Paulina explained that the"r"-sound in a word such as "gorzka", for example, is indeed pronounced, only not trilled:-)
No, I didn't!
I wrote: "In these words it's no longer "r", it's "rz", which is a compeltely different sound - you pronounce it like "ż"."
There's simply no
"r" in word "gorzka" - trilled or not trilled.
One should pronounce "rz" like "ż".
In fact, this "r", even to my non-native ears, is definitely audible, merely it elides, that is, it glides, into the consonant immediately following.
Audible? How on Earth can you hear "r" in here?:
Then again, as in any nearly every language, there will be regional or dialect pronunciations which vary from a consistent standard, Kraków vs. Warszawa, for example.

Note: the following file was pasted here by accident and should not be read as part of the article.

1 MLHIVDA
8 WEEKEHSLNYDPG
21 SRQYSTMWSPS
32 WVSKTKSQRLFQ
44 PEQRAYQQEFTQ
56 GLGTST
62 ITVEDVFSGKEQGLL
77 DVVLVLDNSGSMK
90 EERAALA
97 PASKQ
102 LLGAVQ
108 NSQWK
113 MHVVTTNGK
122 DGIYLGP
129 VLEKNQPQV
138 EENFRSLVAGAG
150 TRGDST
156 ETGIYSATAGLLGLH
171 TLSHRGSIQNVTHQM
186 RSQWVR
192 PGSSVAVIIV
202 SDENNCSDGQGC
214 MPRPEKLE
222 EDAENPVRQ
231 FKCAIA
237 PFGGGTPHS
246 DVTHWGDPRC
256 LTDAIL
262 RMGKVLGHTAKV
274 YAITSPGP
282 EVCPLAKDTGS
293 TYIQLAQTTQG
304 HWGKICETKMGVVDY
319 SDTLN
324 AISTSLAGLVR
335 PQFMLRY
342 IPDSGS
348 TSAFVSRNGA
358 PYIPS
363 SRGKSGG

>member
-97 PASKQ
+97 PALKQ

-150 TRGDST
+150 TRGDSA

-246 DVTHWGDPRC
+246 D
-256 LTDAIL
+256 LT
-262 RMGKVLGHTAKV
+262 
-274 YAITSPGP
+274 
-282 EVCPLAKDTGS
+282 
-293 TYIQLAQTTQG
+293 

In general Polish language (the one you're taught at school and which most Poles speak) fricative rż (ř) turned in pronunciation into "ż" already in the 17th century. It was retained in some very few areas of Poland as this map shows:
However, even there such pronunciation disappears more and more rapidly and is spoken (rarely) only by older people.
One more link:
wiele spółgłosek miękkich zostało utwardzonych, np. miękkie r (zapis: r', np. r'eka - rzeka) przeszło w ż (zapis: rz).